Responsive, Pure CSS Off-Canvas Hamburger Menu
Pure CSS off-canvas hamburger menus aren’t a recent discovery. After all, Chris Coyier wrote about this technique back in November of 2012.
- If this is an old trick for you, then hang with me for a bit. I’ve improved upon Chris’s example, and would love your feedback.
- If this is new to you, don’t worry. You have plenty of company, as it seems much of the web hasn’t actually caught on yet.
With that, we’re going to build a simple, responsive off-canvas hamburger menu using only CSS that will be easy to incorporate into your own project. But first…
- It’s never a good idea to ignore potential users.
- Progressive Enhancements is just good engineering.
Let’s do this!
Step 1: HTML
As you may know, the first step is always writing a solid, well-thought-out, base-layer of HTML.
Note: I’m using Font Awesome for the icons in my example.
Looks rather standard, right? We have:
- Our parent <header> element
- The hamburger (“fa-bars”) icon
- A main heading (or potentially a logo)
- The navigation in a <nav> element
- A close icon (“fa-close”) inside the navigation (more on this later)
- A “backdrop” after the navigation. Why is it an anchor tag? I’ll explain later.
Step 2: Let’s make it more accessible
With that, we’re going to add a few more attributes and some screen-reader-only text:
Here’s quick breakdown off all these attributes and how they function:
- We’re making the anchor tags appear as buttons to screen readers with [role=“button”]. Otherwise, they’d be normal links (which as a widget they shouldn’t be).
- We’ve added unique IDs for targeting our HREFs (more on how this works later).
- We’ve told screen readers that the hamburger menu is not expanded with [aria-expanded=“false”].
- We’ve provided an informative label of the buttons for screen readers using [aria-label].
- We’ve assigned the <nav> element an ARIA [role=“navigation”].
- We’ve hidden the icons from screen readers with [aria-hidden=“true”], because they’re visual representations, and added screen-reader-only text with the <span class=“sr-only”> elements.
- We’ve taken the “backdrop” out of the tabbing index with a [tabindex=“-1”]. It’s purely visual in nature and we don’t want to confuse our visually impaired and keyboard-only users.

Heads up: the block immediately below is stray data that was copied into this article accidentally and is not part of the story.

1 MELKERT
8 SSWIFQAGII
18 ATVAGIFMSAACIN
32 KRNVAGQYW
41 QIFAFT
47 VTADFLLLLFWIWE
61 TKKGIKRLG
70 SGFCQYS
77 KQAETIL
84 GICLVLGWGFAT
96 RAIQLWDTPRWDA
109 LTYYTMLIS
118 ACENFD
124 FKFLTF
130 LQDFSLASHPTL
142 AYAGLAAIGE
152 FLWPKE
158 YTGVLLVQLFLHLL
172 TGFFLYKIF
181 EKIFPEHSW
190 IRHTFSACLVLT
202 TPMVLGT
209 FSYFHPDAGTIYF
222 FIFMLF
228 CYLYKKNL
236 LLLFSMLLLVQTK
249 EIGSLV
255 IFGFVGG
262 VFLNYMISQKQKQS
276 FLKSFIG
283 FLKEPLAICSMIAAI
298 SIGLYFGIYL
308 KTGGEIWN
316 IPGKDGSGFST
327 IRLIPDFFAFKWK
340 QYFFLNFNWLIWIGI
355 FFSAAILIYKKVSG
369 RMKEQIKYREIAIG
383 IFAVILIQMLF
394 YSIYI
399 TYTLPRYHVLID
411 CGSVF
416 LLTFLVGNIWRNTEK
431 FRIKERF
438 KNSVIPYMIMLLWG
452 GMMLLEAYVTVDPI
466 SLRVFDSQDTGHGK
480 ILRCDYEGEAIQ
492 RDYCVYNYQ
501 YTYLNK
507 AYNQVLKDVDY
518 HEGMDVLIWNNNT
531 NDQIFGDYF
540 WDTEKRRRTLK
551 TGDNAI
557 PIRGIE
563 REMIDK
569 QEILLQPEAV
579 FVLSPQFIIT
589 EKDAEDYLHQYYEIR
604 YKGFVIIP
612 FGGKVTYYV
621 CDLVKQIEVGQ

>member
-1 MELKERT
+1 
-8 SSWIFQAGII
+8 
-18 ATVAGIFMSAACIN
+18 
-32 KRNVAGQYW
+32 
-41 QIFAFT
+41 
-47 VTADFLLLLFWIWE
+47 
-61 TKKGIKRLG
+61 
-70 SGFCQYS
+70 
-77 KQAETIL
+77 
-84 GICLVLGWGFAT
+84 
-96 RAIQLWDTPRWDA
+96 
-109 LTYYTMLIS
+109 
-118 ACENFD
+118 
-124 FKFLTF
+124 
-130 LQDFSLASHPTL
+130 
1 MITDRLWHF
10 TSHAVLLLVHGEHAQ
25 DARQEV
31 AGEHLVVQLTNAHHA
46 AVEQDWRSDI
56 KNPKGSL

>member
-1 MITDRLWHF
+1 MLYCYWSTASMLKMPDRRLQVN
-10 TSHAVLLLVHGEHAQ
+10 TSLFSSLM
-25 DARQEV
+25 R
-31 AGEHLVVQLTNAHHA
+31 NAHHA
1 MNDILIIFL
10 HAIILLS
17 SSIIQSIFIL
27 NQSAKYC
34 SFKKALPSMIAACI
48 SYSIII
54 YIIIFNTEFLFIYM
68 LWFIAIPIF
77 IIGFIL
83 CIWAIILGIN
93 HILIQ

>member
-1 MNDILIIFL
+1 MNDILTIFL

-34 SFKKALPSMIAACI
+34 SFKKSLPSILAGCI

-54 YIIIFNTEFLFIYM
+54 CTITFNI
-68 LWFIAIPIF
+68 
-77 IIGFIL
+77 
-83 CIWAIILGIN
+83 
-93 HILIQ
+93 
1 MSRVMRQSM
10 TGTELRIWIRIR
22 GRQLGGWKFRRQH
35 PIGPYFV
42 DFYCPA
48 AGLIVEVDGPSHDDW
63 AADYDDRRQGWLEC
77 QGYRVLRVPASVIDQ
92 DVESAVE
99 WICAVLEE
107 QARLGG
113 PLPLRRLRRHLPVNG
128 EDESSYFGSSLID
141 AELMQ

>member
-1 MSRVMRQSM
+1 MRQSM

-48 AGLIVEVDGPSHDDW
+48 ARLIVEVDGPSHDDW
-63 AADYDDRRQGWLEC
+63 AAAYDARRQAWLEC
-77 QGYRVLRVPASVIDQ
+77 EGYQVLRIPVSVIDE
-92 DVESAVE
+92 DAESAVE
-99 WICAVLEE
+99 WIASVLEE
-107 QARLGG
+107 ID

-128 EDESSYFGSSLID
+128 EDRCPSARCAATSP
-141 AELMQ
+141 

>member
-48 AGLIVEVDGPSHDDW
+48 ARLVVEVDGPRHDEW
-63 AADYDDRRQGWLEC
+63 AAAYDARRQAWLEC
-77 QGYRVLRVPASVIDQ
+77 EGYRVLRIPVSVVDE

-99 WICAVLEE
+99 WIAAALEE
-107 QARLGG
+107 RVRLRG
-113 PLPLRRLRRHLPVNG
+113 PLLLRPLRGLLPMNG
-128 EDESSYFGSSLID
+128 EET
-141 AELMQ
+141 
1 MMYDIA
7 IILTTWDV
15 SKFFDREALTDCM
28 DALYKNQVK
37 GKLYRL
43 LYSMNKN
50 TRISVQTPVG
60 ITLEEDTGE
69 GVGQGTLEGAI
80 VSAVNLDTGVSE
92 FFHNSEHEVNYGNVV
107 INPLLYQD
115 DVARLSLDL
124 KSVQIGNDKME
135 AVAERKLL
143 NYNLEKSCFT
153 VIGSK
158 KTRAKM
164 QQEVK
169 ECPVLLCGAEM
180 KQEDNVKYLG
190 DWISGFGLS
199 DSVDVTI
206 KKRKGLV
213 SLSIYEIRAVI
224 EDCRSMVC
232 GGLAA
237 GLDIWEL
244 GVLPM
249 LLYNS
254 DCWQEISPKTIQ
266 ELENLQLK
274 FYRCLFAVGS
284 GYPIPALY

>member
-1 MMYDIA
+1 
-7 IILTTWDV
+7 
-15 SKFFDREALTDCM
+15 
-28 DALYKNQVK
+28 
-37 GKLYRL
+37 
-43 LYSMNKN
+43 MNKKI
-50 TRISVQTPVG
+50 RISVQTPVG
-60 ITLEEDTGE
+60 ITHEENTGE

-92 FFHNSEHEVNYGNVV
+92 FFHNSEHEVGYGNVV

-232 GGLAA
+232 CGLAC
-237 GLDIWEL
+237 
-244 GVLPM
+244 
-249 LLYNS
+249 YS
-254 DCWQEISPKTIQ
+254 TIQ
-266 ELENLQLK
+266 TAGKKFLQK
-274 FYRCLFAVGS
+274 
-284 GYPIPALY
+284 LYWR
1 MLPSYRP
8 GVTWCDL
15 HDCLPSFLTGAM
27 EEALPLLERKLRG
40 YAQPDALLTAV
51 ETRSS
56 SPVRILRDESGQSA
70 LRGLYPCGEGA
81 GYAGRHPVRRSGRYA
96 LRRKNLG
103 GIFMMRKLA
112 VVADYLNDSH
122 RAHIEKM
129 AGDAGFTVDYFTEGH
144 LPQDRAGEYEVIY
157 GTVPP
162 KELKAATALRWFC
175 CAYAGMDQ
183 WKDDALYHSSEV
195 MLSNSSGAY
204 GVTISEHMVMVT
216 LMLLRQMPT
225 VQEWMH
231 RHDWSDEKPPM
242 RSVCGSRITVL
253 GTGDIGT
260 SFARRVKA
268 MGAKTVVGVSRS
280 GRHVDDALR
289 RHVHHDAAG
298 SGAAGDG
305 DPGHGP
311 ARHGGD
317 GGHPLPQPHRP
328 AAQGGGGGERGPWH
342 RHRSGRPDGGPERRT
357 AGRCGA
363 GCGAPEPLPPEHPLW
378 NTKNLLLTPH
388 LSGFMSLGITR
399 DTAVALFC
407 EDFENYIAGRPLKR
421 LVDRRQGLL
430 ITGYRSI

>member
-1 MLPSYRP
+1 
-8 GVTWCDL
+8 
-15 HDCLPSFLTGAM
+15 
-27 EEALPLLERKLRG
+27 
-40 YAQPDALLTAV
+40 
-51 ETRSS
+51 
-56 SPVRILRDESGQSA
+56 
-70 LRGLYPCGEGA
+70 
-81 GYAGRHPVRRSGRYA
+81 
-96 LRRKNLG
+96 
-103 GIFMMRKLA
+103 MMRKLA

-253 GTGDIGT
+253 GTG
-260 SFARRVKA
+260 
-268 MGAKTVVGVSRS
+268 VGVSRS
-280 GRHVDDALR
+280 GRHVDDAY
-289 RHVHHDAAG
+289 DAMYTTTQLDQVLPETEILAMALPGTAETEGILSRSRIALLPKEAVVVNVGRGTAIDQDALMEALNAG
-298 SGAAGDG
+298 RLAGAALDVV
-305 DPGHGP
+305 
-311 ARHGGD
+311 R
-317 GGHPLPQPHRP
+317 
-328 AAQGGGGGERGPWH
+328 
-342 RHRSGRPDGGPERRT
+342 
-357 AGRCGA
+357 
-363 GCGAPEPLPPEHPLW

- We’ve added the amazing [hidden] attribute to set the initial (and semantic) state of the “backdrop”. No more [class=“hidden”] garbage — how exciting!
That’s a lot, but it’ll be worth it — I promise.
Here’s the result so far:
Step 3: Let’s style it!
We’re going to approach this mobile-first, so let’s knock out the mobile, “hamburger-y” view (the interesting part).
First, we’re going to just get the layout of the header right (without the interactivity):
Step 4: Interactivity with pure CSS
When making widgets interactive with CSS, you have a couple options:
- Use radios or checkboxes
- Use the :target pseudo-class.
Radios and checkboxes work amazingly well for most widgets, like tabs, modals, dropdowns and accordions. Chris Coyier dubbed this technique “the checkbox hack.” Several developers have used this “hack” for their off-canvas menus, like in Paul Lewis’s tutorial for Chrome Dev Summit or Luis Manuel’s morphing hamburger menu.
However, the :target pseudo-class is more semantic in this use case, since we’re directly dealing with navigation. You might disagree, and that’s completely ok! It would be incredibly easy and perfectly acceptable to swap out the :target pseudo-class for a checkbox.
Either technique has its caveats, though.
Using a checkbox:
- Requires the <input> field to be a sibling of the menu or at least a sibling of the menu’s ancestor. In other words, the CSS is a bit trickier. You can have the <label> (even multiple labels) elsewhere, though.
- The <label> element will not be directly focusable or tab-able, requiring some slightly trickier CSS for handling the focus on the checkbox while changing the visible appearance of the <label>.
- The keyboard navigation around opening/closing the menu will be wonky. Affecting a state change on a checkbox is done through the [spacebar] not the [return] key. While blind users may understand that the widget is operated by a checkbox, sighted keyboard users will be confused since the checkbox is not apparent — something I felt was a deal breaker in this use case.
Using the :target pseudo-class:
And there may be other caveats I missed. Either way, choosing which technique is both a matter of preference and subject to your project’s requirements. Anyway, I’ve digressed…
Here’s the interactive part of the CSS:
The result when clicked:
How all this works
Essentially, the :target pseudo-class gives us a new “state” for styling the targeted navigation. When main-menu has been targeted (with its hash added to the URL) we can now slide out the menu. It’s a bit like a :focus pseudo-class for the targeted element (not the link itself).
We’ve also allowed the “backdrop” to display when the navigation is targeted.
I’ve added the @supports media query to provide the preferred position:fixed CSS to browsers (both mobile and desktop) that support it. Otherwise, lame browsers and devices — I’m looking at you iOS — will get position:absolute.
Step 5: Larger screen styles
Since we don’t want the hamburger menu to display for non-mobile devices (or larger screens in general), we’ll add the necessary media query for that. Then we’ll style it to look like a horizontal navigation:
Voila! We’re done!
Putting it altogether
Here’s the final HTML:
Here’s the final CSS:
Try out my CodePen for yourself:
Note: you can demo the checkbox version of the menu too.
Have other thoughts or suggestions?
I’d love to hear your comments with my approach to a pure CSS hamburger menu.